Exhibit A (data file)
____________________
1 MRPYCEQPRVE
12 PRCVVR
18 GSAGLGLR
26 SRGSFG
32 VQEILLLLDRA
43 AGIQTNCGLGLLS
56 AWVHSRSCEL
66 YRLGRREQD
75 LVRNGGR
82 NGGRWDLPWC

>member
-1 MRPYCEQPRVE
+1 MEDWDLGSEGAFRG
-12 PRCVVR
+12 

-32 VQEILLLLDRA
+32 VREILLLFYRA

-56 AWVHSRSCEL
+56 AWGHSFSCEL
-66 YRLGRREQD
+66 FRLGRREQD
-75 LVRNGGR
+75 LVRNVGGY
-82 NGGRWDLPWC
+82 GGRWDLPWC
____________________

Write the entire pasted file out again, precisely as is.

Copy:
1 MRPYCEQPRVE
12 PRCVVR
18 GSAGLGLR
26 SRGSFG
32 VQEILLLLDRA
43 AGIQTNCGLGLLS
56 AWVHSRSCEL
66 YRLGRREQD
75 LVRNGGR
82 NGGRWDLPWC

>member
-1 MRPYCEQPRVE
+1 MEDWDLGSEGAFRG
-12 PRCVVR
+12 

-32 VQEILLLLDRA
+32 VREILLLFYRA

-56 AWVHSRSCEL
+56 AWGHSFSCEL
-66 YRLGRREQD
+66 FRLGRREQD
-75 LVRNGGR
+75 LVRNVGGY
-82 NGGRWDLPWC
+82 GGRWDLPWC